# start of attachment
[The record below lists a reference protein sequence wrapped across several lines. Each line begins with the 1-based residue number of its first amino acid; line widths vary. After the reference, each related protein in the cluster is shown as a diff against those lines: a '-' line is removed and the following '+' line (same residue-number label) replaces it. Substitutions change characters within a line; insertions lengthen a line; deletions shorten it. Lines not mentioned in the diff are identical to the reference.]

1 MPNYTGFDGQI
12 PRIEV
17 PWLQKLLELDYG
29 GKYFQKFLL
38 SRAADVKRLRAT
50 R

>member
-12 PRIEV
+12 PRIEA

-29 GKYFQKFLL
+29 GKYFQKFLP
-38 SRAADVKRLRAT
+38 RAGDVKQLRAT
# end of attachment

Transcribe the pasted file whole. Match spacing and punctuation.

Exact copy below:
[The record below lists a reference protein sequence wrapped across several lines. Each line begins with the 1-based residue number of its first amino acid; line widths vary. After the reference, each related protein in the cluster is shown as a diff against those lines: a '-' line is removed and the following '+' line (same residue-number label) replaces it. Substitutions change characters within a line; insertions lengthen a line; deletions shorten it. Lines not mentioned in the diff are identical to the reference.]

1 MPNYTGFDGQI
12 PRIEV
17 PWLQKLLELDYG
29 GKYFQKFLL
38 SRAADVKRLRAT
50 R

>member
-12 PRIEV
+12 PRIEA

-29 GKYFQKFLL
+29 GKYFQKFLP
-38 SRAADVKRLRAT
+38 RAGDVKQLRAT